Dreadlocks Inna Babylon

The emergence of the Rastafarian movement marks the arrival of a truly Jamaican identity within popular culture. A social movement launched in the 1930s with nationalist intentions and visions of repatriation, Rastafarianism drew inspiration and images from the coronation of the late-20th century Ethiopian leader, Haile Selassie I, Jamaican-born black nationalist Marcus Garvey and stories from the Old Testament that were interpreted to define Selassie as the 225th descendant of the biblical family of the House of David and a living God.

Marcus Garvey was revered as a prophet for – among other things – foretelling the coming of Selassie, but especially for his leadership in establishing the international organisation The Universal Negro Improvement Association that advocated black self-reliance and a back-to-Africa movement.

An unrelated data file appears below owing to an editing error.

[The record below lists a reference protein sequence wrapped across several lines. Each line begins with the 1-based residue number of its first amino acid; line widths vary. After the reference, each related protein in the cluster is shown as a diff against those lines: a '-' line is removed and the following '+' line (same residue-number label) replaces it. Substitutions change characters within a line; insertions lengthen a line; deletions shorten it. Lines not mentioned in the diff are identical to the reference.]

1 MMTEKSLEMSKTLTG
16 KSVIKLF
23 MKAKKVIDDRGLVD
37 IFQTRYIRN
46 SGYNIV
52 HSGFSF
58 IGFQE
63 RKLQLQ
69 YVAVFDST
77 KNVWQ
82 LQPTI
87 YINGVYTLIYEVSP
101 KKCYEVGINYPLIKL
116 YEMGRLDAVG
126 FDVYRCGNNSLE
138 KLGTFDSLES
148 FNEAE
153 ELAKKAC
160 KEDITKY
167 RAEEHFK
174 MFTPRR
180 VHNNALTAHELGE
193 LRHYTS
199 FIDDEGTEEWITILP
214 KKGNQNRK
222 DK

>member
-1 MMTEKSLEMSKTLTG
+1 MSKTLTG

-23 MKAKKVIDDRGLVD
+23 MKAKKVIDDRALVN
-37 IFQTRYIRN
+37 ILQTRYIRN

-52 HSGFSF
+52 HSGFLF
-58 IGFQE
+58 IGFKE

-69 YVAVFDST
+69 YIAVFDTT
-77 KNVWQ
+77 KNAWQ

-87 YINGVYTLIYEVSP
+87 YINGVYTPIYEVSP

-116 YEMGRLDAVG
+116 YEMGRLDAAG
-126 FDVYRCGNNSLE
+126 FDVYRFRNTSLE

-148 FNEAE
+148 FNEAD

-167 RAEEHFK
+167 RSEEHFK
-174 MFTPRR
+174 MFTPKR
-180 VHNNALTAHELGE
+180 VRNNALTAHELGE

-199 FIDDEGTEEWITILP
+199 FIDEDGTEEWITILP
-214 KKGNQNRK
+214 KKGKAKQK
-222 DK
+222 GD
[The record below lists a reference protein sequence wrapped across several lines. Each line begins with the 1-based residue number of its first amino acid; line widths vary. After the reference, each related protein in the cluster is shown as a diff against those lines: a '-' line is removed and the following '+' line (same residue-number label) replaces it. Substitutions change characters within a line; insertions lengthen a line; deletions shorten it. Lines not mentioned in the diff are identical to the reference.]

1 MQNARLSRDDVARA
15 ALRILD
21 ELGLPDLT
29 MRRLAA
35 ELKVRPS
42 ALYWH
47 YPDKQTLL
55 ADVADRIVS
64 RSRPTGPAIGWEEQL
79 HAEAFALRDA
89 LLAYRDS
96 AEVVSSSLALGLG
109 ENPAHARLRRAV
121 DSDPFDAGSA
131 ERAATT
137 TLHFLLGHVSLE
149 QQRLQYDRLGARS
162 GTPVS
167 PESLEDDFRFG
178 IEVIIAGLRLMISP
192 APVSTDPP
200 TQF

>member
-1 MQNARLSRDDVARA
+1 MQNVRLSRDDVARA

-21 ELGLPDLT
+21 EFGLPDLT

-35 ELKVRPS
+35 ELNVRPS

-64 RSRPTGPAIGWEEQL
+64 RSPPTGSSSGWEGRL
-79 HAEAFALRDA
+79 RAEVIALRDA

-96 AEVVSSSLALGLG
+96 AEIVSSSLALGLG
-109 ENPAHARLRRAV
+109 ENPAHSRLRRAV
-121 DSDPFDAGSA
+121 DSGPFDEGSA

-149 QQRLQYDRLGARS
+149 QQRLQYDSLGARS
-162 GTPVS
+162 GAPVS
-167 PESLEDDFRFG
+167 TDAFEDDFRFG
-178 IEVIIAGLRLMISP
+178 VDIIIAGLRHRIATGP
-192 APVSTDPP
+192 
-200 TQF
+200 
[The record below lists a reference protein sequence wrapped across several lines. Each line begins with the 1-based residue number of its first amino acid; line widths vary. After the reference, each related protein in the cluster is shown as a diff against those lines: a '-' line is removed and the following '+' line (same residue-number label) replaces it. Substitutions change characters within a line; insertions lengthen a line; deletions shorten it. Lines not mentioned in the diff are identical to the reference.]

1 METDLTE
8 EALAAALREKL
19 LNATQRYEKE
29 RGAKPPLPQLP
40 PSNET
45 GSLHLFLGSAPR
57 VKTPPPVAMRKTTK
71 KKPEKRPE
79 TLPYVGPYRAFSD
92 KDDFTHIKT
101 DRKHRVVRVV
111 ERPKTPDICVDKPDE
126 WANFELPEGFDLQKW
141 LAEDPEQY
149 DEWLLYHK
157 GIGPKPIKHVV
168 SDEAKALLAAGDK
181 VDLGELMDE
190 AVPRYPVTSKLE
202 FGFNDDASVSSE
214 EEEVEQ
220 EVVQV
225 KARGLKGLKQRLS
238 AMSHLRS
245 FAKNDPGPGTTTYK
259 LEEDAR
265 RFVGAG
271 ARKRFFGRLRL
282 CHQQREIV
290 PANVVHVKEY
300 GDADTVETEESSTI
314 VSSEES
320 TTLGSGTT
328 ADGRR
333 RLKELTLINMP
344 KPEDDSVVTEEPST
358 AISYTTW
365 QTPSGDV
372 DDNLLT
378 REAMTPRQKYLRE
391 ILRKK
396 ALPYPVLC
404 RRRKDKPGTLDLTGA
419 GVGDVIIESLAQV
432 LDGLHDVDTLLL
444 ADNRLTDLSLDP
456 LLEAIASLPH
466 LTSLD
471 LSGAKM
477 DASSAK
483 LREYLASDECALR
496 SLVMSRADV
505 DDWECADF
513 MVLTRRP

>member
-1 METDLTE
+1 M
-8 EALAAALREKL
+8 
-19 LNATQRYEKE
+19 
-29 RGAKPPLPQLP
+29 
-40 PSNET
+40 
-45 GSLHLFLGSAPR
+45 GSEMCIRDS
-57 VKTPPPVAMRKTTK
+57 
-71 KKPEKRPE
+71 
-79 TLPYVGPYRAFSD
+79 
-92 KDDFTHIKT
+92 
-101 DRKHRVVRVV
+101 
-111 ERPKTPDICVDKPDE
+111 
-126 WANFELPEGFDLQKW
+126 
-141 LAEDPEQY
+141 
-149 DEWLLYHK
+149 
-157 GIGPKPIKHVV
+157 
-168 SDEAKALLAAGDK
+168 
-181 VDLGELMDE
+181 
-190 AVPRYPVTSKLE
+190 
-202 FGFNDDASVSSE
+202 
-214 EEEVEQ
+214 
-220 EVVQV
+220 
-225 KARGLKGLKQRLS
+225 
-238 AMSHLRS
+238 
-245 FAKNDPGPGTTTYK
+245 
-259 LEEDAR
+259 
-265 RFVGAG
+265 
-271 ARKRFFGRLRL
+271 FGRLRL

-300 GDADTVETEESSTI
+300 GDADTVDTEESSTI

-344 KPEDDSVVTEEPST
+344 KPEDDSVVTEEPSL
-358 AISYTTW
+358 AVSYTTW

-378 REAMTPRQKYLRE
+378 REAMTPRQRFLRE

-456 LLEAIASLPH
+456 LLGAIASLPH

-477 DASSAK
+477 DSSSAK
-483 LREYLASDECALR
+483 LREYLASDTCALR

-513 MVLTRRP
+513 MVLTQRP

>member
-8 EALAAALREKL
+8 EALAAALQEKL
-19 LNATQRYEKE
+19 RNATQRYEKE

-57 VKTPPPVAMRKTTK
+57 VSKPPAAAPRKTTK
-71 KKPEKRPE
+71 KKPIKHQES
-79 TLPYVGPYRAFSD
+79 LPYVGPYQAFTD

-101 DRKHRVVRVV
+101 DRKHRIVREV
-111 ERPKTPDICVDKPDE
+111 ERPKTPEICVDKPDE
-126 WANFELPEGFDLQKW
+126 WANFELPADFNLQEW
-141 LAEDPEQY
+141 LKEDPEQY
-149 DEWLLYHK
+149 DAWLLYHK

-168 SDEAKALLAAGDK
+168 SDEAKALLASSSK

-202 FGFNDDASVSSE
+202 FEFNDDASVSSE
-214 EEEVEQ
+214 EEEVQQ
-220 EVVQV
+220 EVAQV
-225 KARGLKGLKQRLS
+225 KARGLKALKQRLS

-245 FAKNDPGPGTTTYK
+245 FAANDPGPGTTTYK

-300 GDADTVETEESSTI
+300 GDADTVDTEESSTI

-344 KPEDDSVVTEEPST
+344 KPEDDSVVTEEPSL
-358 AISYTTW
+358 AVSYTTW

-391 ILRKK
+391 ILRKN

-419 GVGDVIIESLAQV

Music was the public relations branch of the Rasta movement. Reggae artists used Garvey's philosophies and method to propagate equal rights. In Jamaica, not only does Garvey's image adorn the country's 50c bill, but it also appears on urban zinc fences and in working and middle class homes on calendars and canvasses. Through album covers, both Garvey and Selassie became iconic figures to a world captivated by reggae music.

With its international breakthrough and recognition, Reggae music has expressed the essence of Jamaican society, added voices of the Diaspora and revealed the plight of the worlds oppressed.

I Came I, I Saw, I Conqueered


Place Called Earth

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